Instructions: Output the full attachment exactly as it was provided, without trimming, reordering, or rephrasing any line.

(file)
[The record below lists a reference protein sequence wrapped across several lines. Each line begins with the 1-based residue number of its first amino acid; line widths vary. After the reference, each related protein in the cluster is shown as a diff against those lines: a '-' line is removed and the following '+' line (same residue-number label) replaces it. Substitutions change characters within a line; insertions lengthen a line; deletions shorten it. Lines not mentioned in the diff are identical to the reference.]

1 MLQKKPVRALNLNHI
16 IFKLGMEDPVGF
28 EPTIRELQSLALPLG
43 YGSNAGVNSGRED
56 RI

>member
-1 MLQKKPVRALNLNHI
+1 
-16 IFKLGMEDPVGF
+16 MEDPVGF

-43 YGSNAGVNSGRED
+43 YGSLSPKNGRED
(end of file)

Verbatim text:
[The record below lists a reference protein sequence wrapped across several lines. Each line begins with the 1-based residue number of its first amino acid; line widths vary. After the reference, each related protein in the cluster is shown as a diff against those lines: a '-' line is removed and the following '+' line (same residue-number label) replaces it. Substitutions change characters within a line; insertions lengthen a line; deletions shorten it. Lines not mentioned in the diff are identical to the reference.]

1 MLQKKPVRALNLNHI
16 IFKLGMEDPVGF
28 EPTIRELQSLALPLG
43 YGSNAGVNSGRED
56 RI

>member
-1 MLQKKPVRALNLNHI
+1 
-16 IFKLGMEDPVGF
+16 MEDPVGF

-43 YGSNAGVNSGRED
+43 YGSLSPKNGRED